Wednesday, November 26, 2008

A Fun Thanksgiving Song

**Originally posted November 9, 2007**

I learned this song when my kids were preschoolers, and I pulled it out of my files this week at our little "music co-op," not just for the little ones, but for the big ones who couldn't remember the date of the first Thankgiving!

The Pilgrims Sailed Over The Ocean
(sung to the tune of "My Bonny Lies Over The Ocean")

The Pilgrims sailed over the ocean;
The Pilgrims sailed over the sea.
The Pilgrims sailed over the ocean
So they could praise God and be free.

Pilgrims, Pilgrims
They had the first Thanksgiving Day
They all wanted
To sing and to feast and to pray.

Their Indians friends were invited;
They brought some wild turkey and deer,
They ate and they sang with the Pilgrims;
Sixteen twenty-one was the year.

Pilgrims, Pilgrims
They had the first Thanksgiving Day
They all wanted
To sing and to feast and to pray.

*Somewhat Tongue-In-Cheek Disclaimer: I do not wish to debate or discuss the historical accuracy of the song's stated reasons for the Pilgrims "sailing over the ocean," the use of the term "Indians" rather than "Native Americans" or any perceived references to whiskey. You are, of course, free to change any of above lyrics to accomodate your personal convictions. Thank you. ;)

WFMW: Learning His Language

A recent morning conversation between me and my 10-year-old Ethiopian son:

Me: Sent encoulat tehfalligalli? (How many eggs to you want?)
Minte: Yeh-teh-teh-beh-seh ena yeh-teh-kuh-kuh-leh? (Scrambled or boiled?)
Me: Yeh-teh-kuh-kuh-leh. (boiled)
Minte: Sent tefalligallio? (How many do we have?)
Me: Hulet (two)
Minte: Mmmmm, ...and tehfalligallio ( One, please)
Me: Eshi. (okay)

We're about 9 weeks into our transition home with our precious son, and since November is National Adoption Month I've been taking time on Wednesdays to post some things that have been "working for us" during our first few weeks home.

My first posts on this subject have been on my main blog, but since this one is sort of "homeschooly" I thought I'd bring it over here today! If this is your first time to visit either of my blogs, welcome! I'm so glad you are here! My previous posts on this topic have been about the benefits of establishing a routine, labeling the house, and how we have utilized afternoon movie times.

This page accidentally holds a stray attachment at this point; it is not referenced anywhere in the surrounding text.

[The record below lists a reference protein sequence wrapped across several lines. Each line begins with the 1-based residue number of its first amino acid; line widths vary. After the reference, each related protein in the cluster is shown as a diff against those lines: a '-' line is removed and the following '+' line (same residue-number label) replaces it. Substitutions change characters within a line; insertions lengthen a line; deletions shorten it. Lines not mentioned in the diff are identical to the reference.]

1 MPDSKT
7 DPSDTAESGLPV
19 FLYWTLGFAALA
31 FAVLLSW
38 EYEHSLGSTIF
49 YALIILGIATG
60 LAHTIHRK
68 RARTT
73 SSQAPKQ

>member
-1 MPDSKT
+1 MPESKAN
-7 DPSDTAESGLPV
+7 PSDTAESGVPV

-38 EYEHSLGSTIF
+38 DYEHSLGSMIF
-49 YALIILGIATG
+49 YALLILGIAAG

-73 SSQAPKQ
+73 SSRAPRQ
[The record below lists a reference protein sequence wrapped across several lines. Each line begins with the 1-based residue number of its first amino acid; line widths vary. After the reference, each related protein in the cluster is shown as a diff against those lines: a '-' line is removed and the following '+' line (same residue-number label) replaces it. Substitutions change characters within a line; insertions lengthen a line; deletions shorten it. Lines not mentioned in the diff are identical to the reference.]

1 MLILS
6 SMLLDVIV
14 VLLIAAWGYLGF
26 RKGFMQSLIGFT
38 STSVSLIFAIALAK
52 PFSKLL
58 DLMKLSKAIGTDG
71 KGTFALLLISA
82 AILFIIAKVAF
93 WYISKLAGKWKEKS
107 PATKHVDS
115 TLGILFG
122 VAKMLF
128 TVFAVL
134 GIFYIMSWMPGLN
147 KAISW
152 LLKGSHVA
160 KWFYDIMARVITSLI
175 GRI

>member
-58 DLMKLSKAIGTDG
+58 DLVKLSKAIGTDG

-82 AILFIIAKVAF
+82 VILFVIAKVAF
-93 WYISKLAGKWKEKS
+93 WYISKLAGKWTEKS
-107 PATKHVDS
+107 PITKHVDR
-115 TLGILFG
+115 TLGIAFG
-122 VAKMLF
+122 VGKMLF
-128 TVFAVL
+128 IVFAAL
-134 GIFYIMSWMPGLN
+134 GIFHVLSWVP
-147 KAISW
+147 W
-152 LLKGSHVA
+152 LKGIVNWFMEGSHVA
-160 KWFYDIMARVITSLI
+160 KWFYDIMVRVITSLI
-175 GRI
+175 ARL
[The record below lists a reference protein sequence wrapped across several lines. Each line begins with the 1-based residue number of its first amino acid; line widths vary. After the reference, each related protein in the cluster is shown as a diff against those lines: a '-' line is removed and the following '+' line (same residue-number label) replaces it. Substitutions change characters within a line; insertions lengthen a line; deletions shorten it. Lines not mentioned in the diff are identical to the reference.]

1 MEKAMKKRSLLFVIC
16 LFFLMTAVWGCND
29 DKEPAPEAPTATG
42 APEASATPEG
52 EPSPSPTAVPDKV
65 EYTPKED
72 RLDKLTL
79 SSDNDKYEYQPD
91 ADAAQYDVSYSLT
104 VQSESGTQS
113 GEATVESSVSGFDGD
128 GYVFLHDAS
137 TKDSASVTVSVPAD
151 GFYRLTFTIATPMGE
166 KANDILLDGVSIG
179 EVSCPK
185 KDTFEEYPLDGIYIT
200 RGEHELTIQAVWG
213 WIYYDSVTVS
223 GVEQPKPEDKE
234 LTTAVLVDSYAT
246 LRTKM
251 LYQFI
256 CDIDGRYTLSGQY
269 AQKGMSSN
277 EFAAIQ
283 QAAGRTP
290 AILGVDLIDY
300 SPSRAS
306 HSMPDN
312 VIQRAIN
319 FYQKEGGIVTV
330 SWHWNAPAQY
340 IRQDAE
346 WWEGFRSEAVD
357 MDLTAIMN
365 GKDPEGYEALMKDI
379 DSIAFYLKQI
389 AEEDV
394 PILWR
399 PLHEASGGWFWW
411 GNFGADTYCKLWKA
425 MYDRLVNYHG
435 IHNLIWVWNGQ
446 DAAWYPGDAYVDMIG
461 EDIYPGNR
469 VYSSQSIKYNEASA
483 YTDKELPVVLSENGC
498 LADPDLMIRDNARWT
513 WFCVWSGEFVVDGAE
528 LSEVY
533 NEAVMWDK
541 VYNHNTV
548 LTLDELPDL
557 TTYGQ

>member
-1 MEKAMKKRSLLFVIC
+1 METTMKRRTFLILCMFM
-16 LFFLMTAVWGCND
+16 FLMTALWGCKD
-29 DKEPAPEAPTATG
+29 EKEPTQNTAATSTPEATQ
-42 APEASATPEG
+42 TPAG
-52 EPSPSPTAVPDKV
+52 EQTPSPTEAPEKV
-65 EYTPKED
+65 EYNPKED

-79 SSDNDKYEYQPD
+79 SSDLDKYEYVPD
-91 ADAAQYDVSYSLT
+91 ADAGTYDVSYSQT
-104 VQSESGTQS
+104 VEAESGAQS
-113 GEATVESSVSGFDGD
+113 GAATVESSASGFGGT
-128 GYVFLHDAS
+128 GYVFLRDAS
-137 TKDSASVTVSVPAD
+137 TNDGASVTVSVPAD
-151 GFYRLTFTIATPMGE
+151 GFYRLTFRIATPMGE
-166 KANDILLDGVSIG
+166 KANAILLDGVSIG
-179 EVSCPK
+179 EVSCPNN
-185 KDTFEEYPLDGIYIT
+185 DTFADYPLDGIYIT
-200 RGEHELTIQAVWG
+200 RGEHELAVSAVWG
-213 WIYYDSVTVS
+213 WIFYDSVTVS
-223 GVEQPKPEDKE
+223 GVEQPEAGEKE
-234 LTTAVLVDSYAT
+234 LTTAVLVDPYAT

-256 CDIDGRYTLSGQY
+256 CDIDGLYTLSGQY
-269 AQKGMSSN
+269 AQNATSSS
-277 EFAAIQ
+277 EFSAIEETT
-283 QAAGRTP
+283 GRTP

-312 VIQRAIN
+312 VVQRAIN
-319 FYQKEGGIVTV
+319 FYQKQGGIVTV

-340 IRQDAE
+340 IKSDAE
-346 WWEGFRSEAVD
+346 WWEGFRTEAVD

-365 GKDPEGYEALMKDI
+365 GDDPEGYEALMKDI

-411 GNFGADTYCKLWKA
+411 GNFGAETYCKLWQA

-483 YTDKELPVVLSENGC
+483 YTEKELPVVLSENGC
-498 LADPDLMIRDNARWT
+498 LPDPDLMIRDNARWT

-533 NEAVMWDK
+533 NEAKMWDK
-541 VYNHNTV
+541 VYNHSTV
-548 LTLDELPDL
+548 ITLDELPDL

Today, as you can see from above conversation, I'll be discussing language. This has been a biggie! That's always been one of the first questions people have asked me, even before we brought him home, "Does he speak English?" The answer: "No." The language he speaks is called Amharic and is the primary language spoken in Ethiopia. It is a beautiful language, but bears absolutely no resemblance in sound or in written form, to English. He had very little English instruction in the school he attended while at the orphanage. It consisted mostly of copying English worksheets into a composition book. SO, I've started from the beginning with him. I listed some of our curriculum here, and I'm preparing to write another post on homeschooling ESL again soon. God is being so faithful to bring to mind ideas that are helping me... as I have no idea what I'm doing, and there aren't a lot of resources for teaching ELL's (English Language Learners), especially within the context of homeschooling.

As you can see from the photo, what has been "working for us" involves notecards. But hopefully, you noticed that there are two sets. His and mine. Every couple of days, we sit with his box of notecards and he simply names words he wants to know how to read. Sometimes he has had to point to an object so I could tell him the name of it, but frequently it's a word he knows (like "bike) but just doesn't know what it looks like. We pull the cards out every few days and he tries to read the words he has chosen. For the most part, he's successful because those words mean something to him: favorite toys, his siblings' names, our address. Even though he's really reading "word shapes" at this point, he's getting used to reading English print, which is a step. But that's not all this exercise is about.

You see, it's a two-way street. Mom has her notecards, too! Just about every day I ask him how to say something in Amharic (if he can give me a translation) or I get phrases from one of my three can't-do-without-'em resources: Talk Now Amharic, Lonely Planet Phrasebook, and Simple Language for Adoptive Families. He absolutely loves hearing me speak to him in his native language, and he loves the give-and-take of teaching each other. It is so sweet to hear him slowly pronounce things so I can write down what it sounds like on my card. Then I repeat phrases back and he corrects me, isolating certain sounds. I work on it (genuinely work on it!) and then use the words and phrases in conversation. His face absolutely lights up when I throw down some Amharic when he least expects it! He understands only a fraction of what he hears all day, everyday, and it's a welcome "interruption" when something familiar is spoken to him. He smiled SO big the other morning when I asked him in Amharic how many eggs he wanted! Such a small thing, but it meant a lot to him, I could tell.